Last week was an interesting one for Uber, as the American ride-booking service provider received flak from taxi drivers and associations across Europe in the very cities where it’s attempting to gain a strong foothold among consumers.
It made for a lot of free publicity for Uber, and people looking for alternative transportation as taxi drivers protested and went on strike in metropoles like London, Berlin, Paris and Madrid propelled the Uber app to significantly higher download numbers and ratings.
At the heart of the public protests, at least according to most observers, is the fact that Uber is stealing business away from licensed taxi drivers, who believe Uber to be against local laws – and in many cases an unwelcome threat to their core money-making activities.
Late last week, we had an enlightening chat with Pierre-Dimitri Gore-Coty (pictured on the left), who has been responsible for building Uber’s business in Western and Northern Europe as general manager for the region.
While he was not keen on sharing specific numbers or any kind of stats, Gore-Coty acknowledged that Uber is doubling revenue in the regions he’s overseeing, too, and not just in the United States. He also asserted, perhaps surprisingly given the legal woes in places like Brussels and Barcelona, that Uber is still perfectly legal everywhere it operates in Europe.
Tech.eu: Leaving aside the legal issues and turmoil for a minute, how’s Uber doing in Europe, generally speaking? What are the fastest growing markets in these parts, and what are the biggest hurdles for growth?
Pierre-Dimitri Gore-Coty: I can’t go into a lot of detail about which markets we’re seeing the fastest growth in specifically, but we have a decent footprint in more than 10 countries all across Europe, and typically we see surges of activities in markets where there’s a good balance on both sides.
That means there needs to be enough demand from users, but we also require a certain degree of availability when it comes to drivers, of course, so this balance of both drivers and customers needs to be right for faster-than-usual growth in new markets.
Overall, we’re extremely happy with the traction and support from both sides of the equation.
Uber CEO Travis Kalanick recently told The Wall Street Journal that revenue is doubling every 6 months, but there was some unclarity about which markets he was talking about. Can you confirm that these are the income growth rates you’re seeing in Europe as well?
Yes, I think they’re somewhere in that ballpark here too indeed.
Uber often breaks into new markets with a lot of fanfare, only to get hit with bans and lawsuits afterwards. Does Uber knowingly break the law in European cities, with the intention of gaining market share and dealing with the legal aftermath later?
First, I would like to stress that Uber isn’t against the law anywhere in Europe. If you examine the situations closely, even in places where Uber drivers are being targeted by court decisions as is the case in Brussels, we’ve not yet been declared illegal in any city we operate in on European soil.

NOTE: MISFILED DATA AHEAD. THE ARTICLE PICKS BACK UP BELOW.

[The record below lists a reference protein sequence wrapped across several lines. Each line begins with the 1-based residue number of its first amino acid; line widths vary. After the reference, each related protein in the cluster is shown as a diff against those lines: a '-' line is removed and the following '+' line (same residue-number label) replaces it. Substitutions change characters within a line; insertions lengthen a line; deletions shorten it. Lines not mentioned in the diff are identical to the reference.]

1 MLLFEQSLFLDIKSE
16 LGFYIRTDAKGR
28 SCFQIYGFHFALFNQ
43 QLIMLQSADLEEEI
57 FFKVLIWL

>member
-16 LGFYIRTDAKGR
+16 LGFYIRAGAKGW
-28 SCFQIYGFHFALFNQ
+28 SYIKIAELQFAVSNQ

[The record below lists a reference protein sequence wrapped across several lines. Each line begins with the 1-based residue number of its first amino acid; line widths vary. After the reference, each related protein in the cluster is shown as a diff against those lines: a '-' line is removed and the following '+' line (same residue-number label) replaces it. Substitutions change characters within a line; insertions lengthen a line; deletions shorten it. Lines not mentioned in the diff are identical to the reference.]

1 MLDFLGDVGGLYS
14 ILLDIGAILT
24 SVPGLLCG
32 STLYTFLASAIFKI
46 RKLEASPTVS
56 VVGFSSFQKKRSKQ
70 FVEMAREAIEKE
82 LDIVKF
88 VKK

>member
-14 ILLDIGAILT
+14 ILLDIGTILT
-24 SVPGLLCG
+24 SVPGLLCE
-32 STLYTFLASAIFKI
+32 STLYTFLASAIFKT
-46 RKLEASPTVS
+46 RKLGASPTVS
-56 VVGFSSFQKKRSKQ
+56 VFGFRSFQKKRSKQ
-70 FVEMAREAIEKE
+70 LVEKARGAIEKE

If we know our service will be illegal in a given country, we simply won’t launch there, or we’d cater our service offering to comply with local legislation – like the launch of UberPOP in Brussels.
That’s an odd assertion, given the many people pointing to specific laws in, say, Spain, that basically don’t allow apps like Uber to be used, and the lawsuits that result from this. What gives?
What is happening is that the transportation industry has historically been extremely regulated, and many of the measures date back many decades. Much of the regulatory framework that is relevant today was put together a long time ago with a different, outdated mindset, and focused on the protection of the industry rather than serving the needs of end customers.
Look at Paris, for example, where there are as many taxis driving around today as in the 1950s, while demand has soared. This creates problems, which we think we’re not responsible for.
We believe technology makes private transportation booking both safer and more convenient, and that regulations should be adapted to fit with modern times. This would benefit everyone.
Do you understand the gripes of the taxi industry, whose reps are often painted as technology-averse luddites, yet oftentimes make valid points with respect to their local markets/legislation?
A lot of the discussion is missing the bigger picture, which is that the entire transport ecosystem is in need of change, and that the stringent regulations in place today were not put in place by Uber.
We don’t believe taxis are a dying breed, and we’re not out to kill them. In fact, we are convinced that more demand, as cities and transportation undergo changes, will ensure a happy co-existence between Uber and the taxi industry.
The protests in Europe from last week have resulted in quite some publicity for Uber, in what many describe as an ironic effect of the demonstrations from the taxi industry. Does the uptick in downloads and bookings make Uber happy with the protests?
Nice try (laughs) but we’d honestly rather not see any protests at all – consumers are really the ones who suffer the consequences from this, after all.
It’s true that we’ve seen a large increase in interest for Uber during the demonstrations, particularly in London and Barcelona, but that was also thanks to promotions we’ve launched throughout the week, and the fact that people were simply more in need of alternative transportation due to the strikes.
Finally, there was a crazy rumour being repeated on Twitter that Uber planted ‘agents provocateurs’ to actually provoke taxi strikes and demonstrations. The public demands to know: is there any truth to this whatsoever?
I’m happy to say we can categorically deny any allegations of that sort (laughs).